In The Home that Was My Country, Syrian-American journalist Alia Malek chronicles her return to her family home in Damascus and the history of the Tahaan apartment building. In narrating the stories of generation after generation of her family as they, their neighbors, and their friends come and go from the building, Alia portrays the Syrians—the Muslims, Christians, Jews, Armenians, and Kurds—who lived, worked, loved, and suffered in close quarters, mirroring the political shifts in their country.
During the Arab Spring, Alia returned to Syria to reclaim her grandmother’s apartment, which had been lost to them since 1970 when Hafez al Assad came to power. As she restores her family’s home, she learns how to speak the coded language of oppression that exists in a dictatorship, while privately confronting her own fears about Syria’s future.
This deeply researched, personal journey sheds more light on Syrian history, society, and politics than any war reporting ever could. Bristling with insights, The Home that Was My Country weaves acute political analysis with intimate family history, ultimately delivering an unforgettable portrait of the Syria that is being erased, day by day.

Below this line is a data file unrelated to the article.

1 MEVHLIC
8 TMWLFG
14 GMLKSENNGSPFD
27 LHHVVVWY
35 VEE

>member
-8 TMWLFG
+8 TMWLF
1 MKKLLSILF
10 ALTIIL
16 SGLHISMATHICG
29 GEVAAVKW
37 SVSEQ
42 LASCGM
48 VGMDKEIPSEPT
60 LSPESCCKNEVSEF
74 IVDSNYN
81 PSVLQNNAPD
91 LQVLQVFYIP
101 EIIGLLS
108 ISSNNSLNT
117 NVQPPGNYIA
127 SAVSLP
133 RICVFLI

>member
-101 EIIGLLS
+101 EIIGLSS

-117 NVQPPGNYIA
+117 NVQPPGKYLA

"Malek's multigenerational memoir is a brilliant combination of geopolitics and family history...Malek courageously tells the stories of unforgettable family members and friends, including underground humanitarian aid workers who continue despite the risk of torture and execution."
―Publishers Weekly, starred review
"Malek's writing vividly captures the personalities of her family members and friends as well as her own impressions of Syria, allowing readers insight into the personal stakes of the ongoing war."
―Laura Chanoux, Booklist, starred review
“Moving and insightful, Malek's memoir combines sharp-eyed observations of Syrian politics, only occasionally overdone, with elegiac commentary on home, exile, and a bygone era. Provocative, richly detailed reading.”
“In The Home That Was Our Country, Alia Malek masterfully weaves together the personal and the political, and in so doing creates an unforgettable portrait of modern Syria in all its complexities and tragedies. Malek renders multiple generations of family, friends and neighbors vividly but unsentimentally, and what emerges is a portrait of a great people held back by tyranny. As Syria suffers through its darkest days, she reminds us of the humans behind the statistics. Completely engrossing and lucid, the book explains Syria’s devolution better than anything I’ve read."